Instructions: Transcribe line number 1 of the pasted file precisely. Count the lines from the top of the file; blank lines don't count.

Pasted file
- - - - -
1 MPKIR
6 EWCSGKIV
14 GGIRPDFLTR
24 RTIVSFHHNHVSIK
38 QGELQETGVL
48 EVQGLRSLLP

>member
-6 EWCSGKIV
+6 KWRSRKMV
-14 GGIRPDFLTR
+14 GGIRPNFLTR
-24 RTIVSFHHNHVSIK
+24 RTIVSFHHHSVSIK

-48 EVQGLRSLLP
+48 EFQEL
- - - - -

1 MPKIR